Off the Beat: Bruce Byfield's Blog

Music players for free software users

Oct 18, 2016 GMT

The sales of music players, like those of ereaders, have fallen in the last decade. No doubt all-purpose phones and tablets have replaced them. However, if you have a large digitalized music collection and want something better than the tinny speakers on most mobile devices, then music players still make sense. And these days, I found recently, even free software advocates -- that is, those who choose to store their music is in Flac or Ogg Vorbis format -- can find something on which to play it, although the choice includes more problems than I had imagined.At first, the list on XiphWiki of music players that support free formats seems healthy enough. It lists fourteen manufacturers and...
Has Linux lost the Unix Philosophy?

Oct 11, 2016 GMT

Whenever a technical dispute breaks out in Linux, someone is sure to condemn a solution for not following the Unix Philosophy. The argument makes sense, because, although GNU may be short for GNU's not Unix, the structure of GNU/Linux remains an obvious derivative of UNIX. But is the Unix Philosophy even relevant to modern GNU/Linux, with its emphasis on the desktop and efforts to attract disaffected Windows users? In some ways, definitely.The Unix Philosophy  is a design aesthetic describing how programs and operating systems should interact. It exists in several versions, many of which are expansions or summaries of others. However, the versions remain roughly consistent with each...
Criticizing Less Than Free Hardware

Sep 29, 2016 GMT

With a boost from crowdfunding, efforts at free hardware are becoming a reality. Inevitably, though, most of these efforts are criticized as not being free enough, usually because of proprietary firmware. I sympathize with the criticism (and, in fact, I have been frequently offered it myself), but, the more I learn about the realities of manufacturing and of the semiconductor industry, the more I am becoming convinced that it is criticism with neither knowledge or responsibility.A case in point centers on ORWL, a physically secure computer being developed by Design Shift  that, as I write, is winding down an already successful crowdfunding campaign. ORWl includes an encrypted hard...
Defining Free Hardware

Sep 25, 2016 GMT

Most Linux users have heard of the Four Freedoms that define free software. But where is the corresponding free hardware definition?The Open Source Hardware Association (OSHWA) has tried to develop one, but it is unsatisfactory for two reasons. First, it is too verbose, and like many documents written by committee, somewhat disorganized.Second, as I realized when writing about Len Leighton's EOMA68 laptop, a free hardware definition needs to be oriented towards giving all users control over their computing. Free software's Four Freedoms can ignore this aspect, because only programmers generally exercise them, but free hardware will be used by people with all levels of expertise.With these...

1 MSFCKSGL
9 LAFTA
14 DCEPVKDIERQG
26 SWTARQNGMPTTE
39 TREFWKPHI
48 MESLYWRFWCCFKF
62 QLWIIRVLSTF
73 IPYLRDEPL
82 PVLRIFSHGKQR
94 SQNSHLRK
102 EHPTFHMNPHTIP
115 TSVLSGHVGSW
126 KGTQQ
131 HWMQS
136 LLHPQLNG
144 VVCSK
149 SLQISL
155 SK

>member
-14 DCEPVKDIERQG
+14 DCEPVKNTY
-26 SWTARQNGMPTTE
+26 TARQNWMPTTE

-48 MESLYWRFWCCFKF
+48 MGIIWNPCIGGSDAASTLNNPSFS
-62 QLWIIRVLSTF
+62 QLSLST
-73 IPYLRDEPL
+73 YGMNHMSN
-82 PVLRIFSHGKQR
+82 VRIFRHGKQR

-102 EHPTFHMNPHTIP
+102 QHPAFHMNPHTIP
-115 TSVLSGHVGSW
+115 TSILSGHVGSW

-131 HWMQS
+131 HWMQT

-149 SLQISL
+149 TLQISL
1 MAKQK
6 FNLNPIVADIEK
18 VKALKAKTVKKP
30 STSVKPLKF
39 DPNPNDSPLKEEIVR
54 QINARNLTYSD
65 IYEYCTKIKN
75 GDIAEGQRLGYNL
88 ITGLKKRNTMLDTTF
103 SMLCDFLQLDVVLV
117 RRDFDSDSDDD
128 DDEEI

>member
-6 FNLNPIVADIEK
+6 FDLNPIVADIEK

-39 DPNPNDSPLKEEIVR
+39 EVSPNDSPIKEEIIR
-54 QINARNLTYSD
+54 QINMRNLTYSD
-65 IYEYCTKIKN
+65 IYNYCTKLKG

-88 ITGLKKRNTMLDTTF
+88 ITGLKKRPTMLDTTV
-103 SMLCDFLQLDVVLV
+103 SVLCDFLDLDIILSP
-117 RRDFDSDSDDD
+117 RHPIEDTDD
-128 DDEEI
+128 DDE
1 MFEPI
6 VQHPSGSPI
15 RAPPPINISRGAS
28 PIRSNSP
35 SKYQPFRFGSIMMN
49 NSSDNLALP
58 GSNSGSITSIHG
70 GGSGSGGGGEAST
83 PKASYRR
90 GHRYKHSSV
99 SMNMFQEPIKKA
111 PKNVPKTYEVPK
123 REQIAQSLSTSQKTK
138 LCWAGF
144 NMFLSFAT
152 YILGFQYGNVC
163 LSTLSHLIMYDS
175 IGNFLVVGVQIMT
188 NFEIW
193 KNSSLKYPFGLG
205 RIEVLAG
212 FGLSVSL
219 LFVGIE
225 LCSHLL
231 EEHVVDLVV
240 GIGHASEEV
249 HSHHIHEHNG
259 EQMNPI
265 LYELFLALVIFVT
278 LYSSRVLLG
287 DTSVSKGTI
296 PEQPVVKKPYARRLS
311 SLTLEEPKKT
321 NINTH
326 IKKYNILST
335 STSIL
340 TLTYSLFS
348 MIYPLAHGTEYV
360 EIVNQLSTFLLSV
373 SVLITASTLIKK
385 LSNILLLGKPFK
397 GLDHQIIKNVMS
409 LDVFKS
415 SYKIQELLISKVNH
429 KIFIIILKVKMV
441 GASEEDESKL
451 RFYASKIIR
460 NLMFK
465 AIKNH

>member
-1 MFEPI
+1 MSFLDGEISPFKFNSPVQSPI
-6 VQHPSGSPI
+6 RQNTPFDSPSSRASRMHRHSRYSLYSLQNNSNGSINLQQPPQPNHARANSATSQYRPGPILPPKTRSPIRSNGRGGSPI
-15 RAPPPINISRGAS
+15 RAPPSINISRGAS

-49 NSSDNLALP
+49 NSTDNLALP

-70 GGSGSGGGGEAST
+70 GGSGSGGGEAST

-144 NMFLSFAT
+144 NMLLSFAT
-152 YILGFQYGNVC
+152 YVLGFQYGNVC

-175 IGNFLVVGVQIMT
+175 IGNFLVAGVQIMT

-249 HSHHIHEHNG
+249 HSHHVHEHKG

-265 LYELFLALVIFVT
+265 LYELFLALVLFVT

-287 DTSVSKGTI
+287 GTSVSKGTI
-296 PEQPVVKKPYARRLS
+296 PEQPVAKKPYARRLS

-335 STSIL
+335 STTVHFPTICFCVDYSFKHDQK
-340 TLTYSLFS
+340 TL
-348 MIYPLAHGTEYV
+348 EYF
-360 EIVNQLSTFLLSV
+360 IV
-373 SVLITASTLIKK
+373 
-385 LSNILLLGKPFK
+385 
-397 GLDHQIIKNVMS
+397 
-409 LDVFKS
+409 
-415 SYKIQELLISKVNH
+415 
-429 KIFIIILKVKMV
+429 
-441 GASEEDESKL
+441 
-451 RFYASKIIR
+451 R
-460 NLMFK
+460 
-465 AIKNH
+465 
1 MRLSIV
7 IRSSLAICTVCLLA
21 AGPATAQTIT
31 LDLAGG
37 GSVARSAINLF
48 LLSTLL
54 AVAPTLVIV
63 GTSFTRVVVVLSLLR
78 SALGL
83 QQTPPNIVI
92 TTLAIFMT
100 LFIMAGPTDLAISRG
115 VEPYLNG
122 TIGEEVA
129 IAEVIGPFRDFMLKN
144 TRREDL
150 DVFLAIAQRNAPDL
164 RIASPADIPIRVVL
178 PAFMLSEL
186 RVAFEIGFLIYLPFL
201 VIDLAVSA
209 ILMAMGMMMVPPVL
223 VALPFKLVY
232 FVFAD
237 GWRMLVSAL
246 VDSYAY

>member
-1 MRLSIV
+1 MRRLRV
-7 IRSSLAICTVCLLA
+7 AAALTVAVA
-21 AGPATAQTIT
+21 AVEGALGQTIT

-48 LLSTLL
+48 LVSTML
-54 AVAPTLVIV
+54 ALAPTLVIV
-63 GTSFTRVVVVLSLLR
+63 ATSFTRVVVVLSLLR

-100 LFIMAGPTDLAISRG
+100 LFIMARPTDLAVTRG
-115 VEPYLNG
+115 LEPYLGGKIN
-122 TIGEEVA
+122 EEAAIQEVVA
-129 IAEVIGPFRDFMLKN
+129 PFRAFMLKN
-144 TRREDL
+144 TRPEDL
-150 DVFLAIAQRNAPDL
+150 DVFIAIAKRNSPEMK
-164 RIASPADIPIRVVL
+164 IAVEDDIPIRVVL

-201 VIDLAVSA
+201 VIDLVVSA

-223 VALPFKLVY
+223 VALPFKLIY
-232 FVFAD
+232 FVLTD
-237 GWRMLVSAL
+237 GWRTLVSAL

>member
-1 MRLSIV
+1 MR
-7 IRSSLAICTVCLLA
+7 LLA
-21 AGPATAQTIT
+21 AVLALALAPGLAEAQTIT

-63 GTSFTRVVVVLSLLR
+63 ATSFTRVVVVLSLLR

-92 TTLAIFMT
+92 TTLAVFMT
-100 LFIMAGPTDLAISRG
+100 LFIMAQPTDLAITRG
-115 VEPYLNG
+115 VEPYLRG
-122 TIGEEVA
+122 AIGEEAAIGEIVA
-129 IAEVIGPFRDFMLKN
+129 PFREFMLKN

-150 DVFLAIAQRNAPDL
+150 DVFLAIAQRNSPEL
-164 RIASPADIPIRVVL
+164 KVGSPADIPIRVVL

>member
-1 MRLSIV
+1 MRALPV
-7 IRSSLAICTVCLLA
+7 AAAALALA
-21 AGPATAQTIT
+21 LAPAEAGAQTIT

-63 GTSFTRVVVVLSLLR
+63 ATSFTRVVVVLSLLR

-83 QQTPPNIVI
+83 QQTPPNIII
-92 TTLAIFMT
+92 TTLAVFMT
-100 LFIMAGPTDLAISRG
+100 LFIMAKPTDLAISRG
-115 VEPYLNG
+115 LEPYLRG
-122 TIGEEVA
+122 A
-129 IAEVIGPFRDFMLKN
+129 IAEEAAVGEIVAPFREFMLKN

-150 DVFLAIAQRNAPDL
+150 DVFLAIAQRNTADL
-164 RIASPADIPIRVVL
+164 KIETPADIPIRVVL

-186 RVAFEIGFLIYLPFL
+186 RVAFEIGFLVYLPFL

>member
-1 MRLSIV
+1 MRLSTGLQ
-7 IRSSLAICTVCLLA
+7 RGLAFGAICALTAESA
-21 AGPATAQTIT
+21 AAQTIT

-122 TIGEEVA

The pi-top revisited

Sep 12, 2016 GMT

Publication schedules mean that reviews are rarely the result of more than a few days of testing. Should the product develop long-term problems, they remain undocumented. Such is the case with the pi-top, the do-it-yourself laptop powered by the Raspberry Pi. Nine months after I reviewed it, I realized that I was spending more time trying to get it to run properly than I was using it, and could no longer recommend it with a clean conscience.No one could have been more excited than I was about the pi-top. I not only gave it an enthusiastic review, but also wrote an article to help people assemble it with fewer problems, and interviewed the company founders a couple of times. Financed...
OpenOffice: A Project in Search of an Exit Strategy

Sep 07, 2016 GMT

In theory, I should be all over the story about Apache OpenOffice's struggle for survival. Over the years, I have written dozens of articles about, OpenOffice, and LibreOffice, and, although I titled my book Designing with LibreOffice, it includes some mention of OpenOffice, too. Yet now as OpenOffice tries to revive itself, my main thought is:Could someone please put OpenOffice out of its misery? The time for heroic measures is past. All that is left now is to shut down with whatever grace can be mustered.I understand the historic reasons why OpenOffice and LibreOffice exist. I understand that the developers who wanted a faster development pace and...
LibreOffice's Legacy Debt

Aug 30, 2016 GMT

LibreOffice has had so many changes of name that its age is hidden. However, go back through Oracle OpenOffice and, StarOffice, StarDivision and StarWriter, and the word processor is over thirty years old. Probably, very little of the code written in 1985 remains in use, but many of the features do -- and that means that LibreOffice is carrying a legacy code debt that is becoming increasingly irrelevant.Obviously, some features never age or go out of fashion. Character and paragraph styles, for example, should always remain useful. However, to understand why this legacy debt matters, you have to have survived the 1980s.The 1980s were when word processors first arrived on...

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